As the rate of monkeypox infections continues to grow, a pandemic-weary public again finds itself with questions swirling.
The federal government has declared monkeypox a public health emergency and has made vaccines in its strategic national stockpile available for national distribution. The US Centers for Disease Control has said the virus spreads mostly through close, intimate contact with someone infected with the virus.
As the virus continues to spread, experts at Florida State University are ready to help provide perspective on the virus and the threat it poses.
dr Jonathan Appelbaum, professor of internal medicine, College of Medicine; chair of the Department of Clinical Sciences firstname.lastname@example.org
dr Appelbaum’s research focuses on aging and HIV, LGBTQ+ health disparities, undergraduate and graduate medical education of LGBTQ+ health care and transgender medicine
dr Alan Rowan, teaching professor, Public Health Program
dr Rowan has held multiple public health positions in federal and state government, including a lead role for the Florida Department of Health during the 2003 US monkeypox outbreak. More recently, he was tapped by the state’s COVID-19 task force to help track and prevent virus spread. He teaches courses on infectious and chronic disease epidemiology in the College of Social Sciences and Public Policy.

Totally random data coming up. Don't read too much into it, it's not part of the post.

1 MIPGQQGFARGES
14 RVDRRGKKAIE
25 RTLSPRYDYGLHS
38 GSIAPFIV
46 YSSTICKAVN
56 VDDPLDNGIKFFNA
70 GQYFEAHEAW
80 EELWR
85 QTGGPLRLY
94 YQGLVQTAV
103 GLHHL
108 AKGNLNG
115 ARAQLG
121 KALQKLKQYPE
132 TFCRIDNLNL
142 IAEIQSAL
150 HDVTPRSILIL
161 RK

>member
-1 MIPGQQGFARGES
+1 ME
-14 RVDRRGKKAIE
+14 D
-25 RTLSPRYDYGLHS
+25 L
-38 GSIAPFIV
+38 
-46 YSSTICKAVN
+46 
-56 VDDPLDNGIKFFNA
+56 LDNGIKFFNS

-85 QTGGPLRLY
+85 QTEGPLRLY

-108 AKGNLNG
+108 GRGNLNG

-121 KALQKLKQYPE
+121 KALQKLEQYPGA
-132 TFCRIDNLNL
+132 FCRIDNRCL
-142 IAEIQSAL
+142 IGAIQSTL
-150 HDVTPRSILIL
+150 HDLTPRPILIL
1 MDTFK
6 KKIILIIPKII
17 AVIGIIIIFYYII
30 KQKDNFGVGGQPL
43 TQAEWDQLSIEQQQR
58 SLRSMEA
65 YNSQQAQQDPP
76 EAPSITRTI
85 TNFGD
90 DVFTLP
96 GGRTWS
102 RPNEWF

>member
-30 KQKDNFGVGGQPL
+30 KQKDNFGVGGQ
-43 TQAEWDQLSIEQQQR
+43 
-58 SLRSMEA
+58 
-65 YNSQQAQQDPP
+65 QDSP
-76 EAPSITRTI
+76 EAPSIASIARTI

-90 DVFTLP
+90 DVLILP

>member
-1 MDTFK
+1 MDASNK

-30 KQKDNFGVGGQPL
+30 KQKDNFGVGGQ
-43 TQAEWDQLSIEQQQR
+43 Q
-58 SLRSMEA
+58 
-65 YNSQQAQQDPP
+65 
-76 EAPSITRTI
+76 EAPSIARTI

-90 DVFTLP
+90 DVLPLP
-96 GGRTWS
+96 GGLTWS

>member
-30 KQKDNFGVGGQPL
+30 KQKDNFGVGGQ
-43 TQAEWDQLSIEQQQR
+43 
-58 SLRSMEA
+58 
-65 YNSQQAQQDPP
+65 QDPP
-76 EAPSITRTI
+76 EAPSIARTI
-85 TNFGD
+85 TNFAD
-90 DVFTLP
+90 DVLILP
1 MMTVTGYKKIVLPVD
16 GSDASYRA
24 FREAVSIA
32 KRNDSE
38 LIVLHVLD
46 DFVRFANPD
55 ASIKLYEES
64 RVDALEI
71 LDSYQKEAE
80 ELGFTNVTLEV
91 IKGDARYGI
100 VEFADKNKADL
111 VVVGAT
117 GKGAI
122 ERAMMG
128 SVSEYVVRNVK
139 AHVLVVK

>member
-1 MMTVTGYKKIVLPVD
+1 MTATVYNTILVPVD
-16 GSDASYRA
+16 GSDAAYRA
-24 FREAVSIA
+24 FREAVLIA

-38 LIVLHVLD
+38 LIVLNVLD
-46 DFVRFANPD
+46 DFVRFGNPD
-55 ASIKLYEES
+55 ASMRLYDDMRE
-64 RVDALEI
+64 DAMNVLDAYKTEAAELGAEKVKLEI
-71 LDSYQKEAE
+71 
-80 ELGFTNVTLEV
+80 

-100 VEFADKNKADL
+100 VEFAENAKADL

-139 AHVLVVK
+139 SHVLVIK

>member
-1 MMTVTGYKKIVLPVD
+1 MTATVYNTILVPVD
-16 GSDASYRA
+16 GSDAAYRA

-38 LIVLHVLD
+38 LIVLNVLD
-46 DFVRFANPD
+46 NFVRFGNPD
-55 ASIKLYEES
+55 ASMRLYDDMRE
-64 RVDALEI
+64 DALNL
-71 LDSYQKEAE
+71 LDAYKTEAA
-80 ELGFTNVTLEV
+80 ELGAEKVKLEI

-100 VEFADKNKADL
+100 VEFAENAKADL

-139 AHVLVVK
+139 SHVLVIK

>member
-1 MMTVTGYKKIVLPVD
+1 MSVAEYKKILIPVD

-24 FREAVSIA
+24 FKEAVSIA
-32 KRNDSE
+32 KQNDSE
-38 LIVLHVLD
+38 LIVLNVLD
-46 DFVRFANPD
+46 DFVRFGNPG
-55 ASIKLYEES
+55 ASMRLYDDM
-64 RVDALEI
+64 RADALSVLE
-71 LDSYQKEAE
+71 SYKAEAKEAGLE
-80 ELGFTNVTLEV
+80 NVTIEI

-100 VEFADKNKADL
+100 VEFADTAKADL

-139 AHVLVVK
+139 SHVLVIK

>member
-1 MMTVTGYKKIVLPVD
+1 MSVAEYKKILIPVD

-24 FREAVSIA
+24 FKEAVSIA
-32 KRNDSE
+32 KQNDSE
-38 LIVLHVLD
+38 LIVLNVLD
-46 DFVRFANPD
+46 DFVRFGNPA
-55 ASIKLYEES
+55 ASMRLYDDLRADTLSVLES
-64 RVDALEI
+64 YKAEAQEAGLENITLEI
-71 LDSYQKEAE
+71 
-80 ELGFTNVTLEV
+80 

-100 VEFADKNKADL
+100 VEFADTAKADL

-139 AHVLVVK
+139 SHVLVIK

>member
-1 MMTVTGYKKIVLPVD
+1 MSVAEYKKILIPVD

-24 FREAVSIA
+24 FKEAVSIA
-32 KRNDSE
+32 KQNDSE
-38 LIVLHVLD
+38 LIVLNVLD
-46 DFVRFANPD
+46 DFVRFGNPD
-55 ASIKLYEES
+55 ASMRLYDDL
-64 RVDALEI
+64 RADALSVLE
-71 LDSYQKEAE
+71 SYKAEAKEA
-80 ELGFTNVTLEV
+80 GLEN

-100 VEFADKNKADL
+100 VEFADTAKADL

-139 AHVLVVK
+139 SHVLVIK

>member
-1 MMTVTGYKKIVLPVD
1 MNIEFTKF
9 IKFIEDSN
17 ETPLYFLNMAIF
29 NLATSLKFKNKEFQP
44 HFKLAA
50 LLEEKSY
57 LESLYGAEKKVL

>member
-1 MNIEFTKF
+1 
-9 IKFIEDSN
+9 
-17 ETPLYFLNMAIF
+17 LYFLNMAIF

dr George Rust, professor, College of Medicine; director, Center for Medicine and Public Health
dr Rust teaches primary care, community health and population health. His education includes a master’s degree in public health. His research focuses on health equity including achieving optimal and equitable health for all. As the director of the Center for Medicine and Public Health, he seeks to build collaborations between professionals and academic programs across the continuum from medicine to public health, from community health and behavioral health to population health.
dr Daniel Van Durme, professor, family medicine and rural health, College of Medicine; senior associate dean for clinical and community affairs; associate director for the Center on Global Health
dr Van Durme serves as the lead medical officer for FSU’s COVID response. His background includes extensive work in international humanitarian efforts in numerous countries, including ongoing work in Nicaragua. His education includes a master’s degree in public health. His research includes a wide variety of family practice-related research while his particular interests are in global health, rural health and skin conditions.